A judge was wrong to refuse adjourning a trial where one of the litigants injured his back just before the hearing and needed an emergency operation, the High Court has ruled.
Mr Justice Chamberlain said that, on the afternoon of the first day of the trial, Neil Morgan “was in serious pain, debilitated by painkilling medication and had gone to hospital for an operation his surgeon had said was urgent”.
Mr Morgan’s consultant said it was “inconceivable” that his patient “could tolerate a period of several hours in court, even if lying flat”.
But Her Honour Judge Sullivan decided to continue the trial in the absence of both Mr Morgan and his wife. Mr Morgan was not operated on until the end of the week, after the trial finished.
Chamberlain J said Morgan v Egan  EWHC (QB)  concerned a boundary dispute between Mr Morgan and his wife Fiona, and neighbour Mary Egan in Sissinghurst, Kent.
The case was listed to be heard on 18 November 2019. Counsel for the Morgans applied for an adjournment on the grounds that husband and wife were both medically unfit to participate.
HHJ Sullivan refused the application and continued with the trial in the absence of the couple until 20 November 2019, when counsel for the Morgans made a further application to adjourn just before HHJ Sullivan gave judgment, combined with an application that the judge recuse herself.
HHJ Sullivan referred the applications to another judge, but they were not determined.
Giving judgment following a hearing on Skype for Business, Chamberlain J said HHJ Sullivan had two witness statements from the Morgans before her at the start of the trial.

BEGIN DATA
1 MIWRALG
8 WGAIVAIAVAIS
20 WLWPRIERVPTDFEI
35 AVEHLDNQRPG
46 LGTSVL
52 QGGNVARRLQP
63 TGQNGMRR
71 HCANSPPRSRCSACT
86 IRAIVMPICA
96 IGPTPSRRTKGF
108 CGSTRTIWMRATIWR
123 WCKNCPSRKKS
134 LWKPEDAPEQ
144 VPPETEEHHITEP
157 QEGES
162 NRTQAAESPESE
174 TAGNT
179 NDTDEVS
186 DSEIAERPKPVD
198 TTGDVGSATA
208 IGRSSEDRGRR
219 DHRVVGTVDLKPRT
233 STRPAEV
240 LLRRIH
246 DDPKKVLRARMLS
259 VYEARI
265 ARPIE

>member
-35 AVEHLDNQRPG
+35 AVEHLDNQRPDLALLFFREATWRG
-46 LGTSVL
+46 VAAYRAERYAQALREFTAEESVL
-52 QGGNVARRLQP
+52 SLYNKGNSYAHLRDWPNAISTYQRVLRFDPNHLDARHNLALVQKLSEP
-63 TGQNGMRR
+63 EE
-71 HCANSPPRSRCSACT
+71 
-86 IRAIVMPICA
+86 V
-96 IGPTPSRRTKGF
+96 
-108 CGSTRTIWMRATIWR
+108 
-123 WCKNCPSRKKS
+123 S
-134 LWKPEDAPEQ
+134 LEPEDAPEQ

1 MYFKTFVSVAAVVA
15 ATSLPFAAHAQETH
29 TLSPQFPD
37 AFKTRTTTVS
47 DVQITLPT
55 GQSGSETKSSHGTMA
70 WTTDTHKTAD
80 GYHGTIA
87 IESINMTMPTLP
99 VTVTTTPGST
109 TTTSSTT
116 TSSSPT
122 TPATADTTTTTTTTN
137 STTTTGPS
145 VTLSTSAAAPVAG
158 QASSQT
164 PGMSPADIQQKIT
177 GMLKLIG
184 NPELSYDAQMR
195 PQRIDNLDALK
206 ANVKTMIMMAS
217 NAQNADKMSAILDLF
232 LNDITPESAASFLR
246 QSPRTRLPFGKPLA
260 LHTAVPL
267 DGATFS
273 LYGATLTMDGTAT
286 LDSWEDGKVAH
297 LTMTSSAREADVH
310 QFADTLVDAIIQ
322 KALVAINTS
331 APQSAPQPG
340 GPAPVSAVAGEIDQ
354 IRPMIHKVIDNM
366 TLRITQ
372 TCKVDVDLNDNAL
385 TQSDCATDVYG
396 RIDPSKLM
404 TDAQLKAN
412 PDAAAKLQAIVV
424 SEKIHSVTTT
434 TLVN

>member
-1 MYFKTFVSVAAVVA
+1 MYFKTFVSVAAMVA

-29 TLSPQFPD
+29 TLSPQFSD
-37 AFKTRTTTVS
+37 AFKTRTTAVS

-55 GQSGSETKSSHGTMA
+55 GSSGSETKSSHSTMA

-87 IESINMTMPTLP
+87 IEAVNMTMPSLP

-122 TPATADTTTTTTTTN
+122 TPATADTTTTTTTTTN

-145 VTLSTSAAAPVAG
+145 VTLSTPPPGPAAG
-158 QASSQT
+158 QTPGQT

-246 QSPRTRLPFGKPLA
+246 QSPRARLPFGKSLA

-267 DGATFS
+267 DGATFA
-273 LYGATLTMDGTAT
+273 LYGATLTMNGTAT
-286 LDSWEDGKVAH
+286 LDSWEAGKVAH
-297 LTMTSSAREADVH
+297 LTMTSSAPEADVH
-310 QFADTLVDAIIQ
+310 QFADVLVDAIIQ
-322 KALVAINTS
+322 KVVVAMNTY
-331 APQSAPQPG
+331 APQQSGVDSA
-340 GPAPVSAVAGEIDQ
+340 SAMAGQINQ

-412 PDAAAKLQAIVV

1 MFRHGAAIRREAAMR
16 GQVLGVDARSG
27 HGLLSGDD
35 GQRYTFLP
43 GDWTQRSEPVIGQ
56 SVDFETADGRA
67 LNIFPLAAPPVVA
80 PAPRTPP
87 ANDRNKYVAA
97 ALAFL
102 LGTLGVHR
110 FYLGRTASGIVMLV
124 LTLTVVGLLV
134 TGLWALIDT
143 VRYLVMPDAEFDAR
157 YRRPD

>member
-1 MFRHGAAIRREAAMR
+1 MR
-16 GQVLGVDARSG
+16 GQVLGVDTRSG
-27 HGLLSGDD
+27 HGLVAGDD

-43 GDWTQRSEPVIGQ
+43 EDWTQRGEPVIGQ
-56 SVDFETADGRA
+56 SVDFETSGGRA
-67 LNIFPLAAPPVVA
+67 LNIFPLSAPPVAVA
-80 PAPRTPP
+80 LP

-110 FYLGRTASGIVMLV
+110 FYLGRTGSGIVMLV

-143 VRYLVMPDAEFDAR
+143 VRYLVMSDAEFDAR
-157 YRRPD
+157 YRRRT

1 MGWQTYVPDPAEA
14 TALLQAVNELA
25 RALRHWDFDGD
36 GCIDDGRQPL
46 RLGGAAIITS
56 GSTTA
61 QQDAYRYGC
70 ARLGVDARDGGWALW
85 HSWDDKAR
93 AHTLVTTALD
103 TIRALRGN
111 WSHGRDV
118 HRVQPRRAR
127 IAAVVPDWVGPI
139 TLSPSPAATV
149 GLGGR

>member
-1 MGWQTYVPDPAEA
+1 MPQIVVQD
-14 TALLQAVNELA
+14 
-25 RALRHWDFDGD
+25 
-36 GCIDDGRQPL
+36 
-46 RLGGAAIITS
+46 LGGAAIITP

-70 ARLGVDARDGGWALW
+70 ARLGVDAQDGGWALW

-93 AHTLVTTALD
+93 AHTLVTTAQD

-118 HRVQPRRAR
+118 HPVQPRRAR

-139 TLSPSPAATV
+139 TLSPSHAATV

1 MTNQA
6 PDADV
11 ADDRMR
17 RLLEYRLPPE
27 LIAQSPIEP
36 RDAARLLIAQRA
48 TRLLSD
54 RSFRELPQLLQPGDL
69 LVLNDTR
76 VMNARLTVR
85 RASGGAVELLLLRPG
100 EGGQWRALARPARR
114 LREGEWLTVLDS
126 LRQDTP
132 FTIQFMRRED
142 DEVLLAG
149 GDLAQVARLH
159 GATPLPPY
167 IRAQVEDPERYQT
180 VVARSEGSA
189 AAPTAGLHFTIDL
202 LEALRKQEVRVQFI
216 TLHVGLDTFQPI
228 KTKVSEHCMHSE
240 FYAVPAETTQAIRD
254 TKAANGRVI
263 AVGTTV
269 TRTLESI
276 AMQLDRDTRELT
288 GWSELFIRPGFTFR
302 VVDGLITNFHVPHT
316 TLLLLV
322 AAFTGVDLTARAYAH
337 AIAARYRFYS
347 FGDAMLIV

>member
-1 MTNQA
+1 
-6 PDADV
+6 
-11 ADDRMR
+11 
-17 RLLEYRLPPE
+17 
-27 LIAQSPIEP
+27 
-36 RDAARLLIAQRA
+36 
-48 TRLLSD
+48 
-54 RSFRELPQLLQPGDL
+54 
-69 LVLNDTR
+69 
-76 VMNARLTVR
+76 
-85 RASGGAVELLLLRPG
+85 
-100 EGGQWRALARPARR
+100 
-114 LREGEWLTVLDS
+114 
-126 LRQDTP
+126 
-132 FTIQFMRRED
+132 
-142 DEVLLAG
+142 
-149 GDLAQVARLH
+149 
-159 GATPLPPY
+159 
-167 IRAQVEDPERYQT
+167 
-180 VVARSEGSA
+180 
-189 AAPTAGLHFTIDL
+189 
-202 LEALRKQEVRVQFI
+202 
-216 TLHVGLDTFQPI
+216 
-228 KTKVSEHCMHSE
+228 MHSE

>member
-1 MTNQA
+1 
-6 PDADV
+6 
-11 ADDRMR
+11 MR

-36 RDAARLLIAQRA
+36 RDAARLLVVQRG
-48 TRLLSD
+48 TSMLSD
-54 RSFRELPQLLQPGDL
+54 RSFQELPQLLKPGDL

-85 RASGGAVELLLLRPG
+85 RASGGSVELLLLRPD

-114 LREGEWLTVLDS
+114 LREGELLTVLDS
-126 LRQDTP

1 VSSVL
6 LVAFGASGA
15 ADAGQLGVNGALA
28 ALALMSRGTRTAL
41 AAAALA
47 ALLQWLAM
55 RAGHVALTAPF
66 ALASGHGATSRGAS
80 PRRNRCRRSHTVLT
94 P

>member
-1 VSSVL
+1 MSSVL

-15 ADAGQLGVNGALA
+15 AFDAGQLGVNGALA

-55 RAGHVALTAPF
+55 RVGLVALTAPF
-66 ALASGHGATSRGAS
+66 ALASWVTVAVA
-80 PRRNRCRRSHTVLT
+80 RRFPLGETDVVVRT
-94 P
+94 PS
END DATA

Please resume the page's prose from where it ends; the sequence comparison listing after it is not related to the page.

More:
Mrs Morgan said that, since mid-October 2019 she “had been suffering from terrible vertigo attacks, which had given rise to severe dizziness” and on “several occasions, she had been close to losing consciousness and fainting”.
Mr Morgan, who had a degenerative back condition, fell off a ladder in October 2019, and had an MRI scan in early November which revealed a cyst on his spine. He was told by his consultant he needed an emergency operation.
His operation, due to take place the week before the trial, had to be postponed because his consultant was unwell. It was then scheduled for the first day of the trial.
Ms Egan’s QC opposed the adjournment, on the grounds that there was “no proper medical evidence before the court and the application had been made on the basis of assertions by Mr and Mrs Morgan”.
HHJ Sullivan dismissed the application to adjourn. Chamberlain J said she was wrong not to have allowed more time for the Morgans to submit medical evidence.
Referring to HHJ Sullivan’s suggestion that a “test” had been laid down by case law, Chamberlain J said there was no “rigid rule”, and the sufficiency of the evidence depended on the circumstances.
HHJ Sullivan should have taken into account Mr Morgan’s explanation that he did not have a medical report because his consultant spinal surgeon was ill.
“At 2.25pm on the first day of the trial, and faced with evidence from Mr Morgan that he was in serious pain, debilitated by painkilling medication and had gone to hospital for an operation his surgeon had said was urgent, the possibility of making further enquiries should, in my judgment, have been considered.
“If it had been, the judge might have considered a range of procedural options to enable her, or the parties, to obtain the expert evidence needed to corroborate what Mr Morgan had said.
“The decision in those circumstances simply to proceed with trial was, in my judgment, one that fell outside the range of reasonable responses properly open to her.”
Chamberlain J said Mr Morgan was not only a litigant, but a factual witness, whose importance was indicated by the fact his oral evidence was anticipated to take two hours.
He allowed the appeal and remitted the matter to Maidstone County Court to be heard by a judge other than HHJ Sullivan, because she had “reached the point where she was about to give judgment”.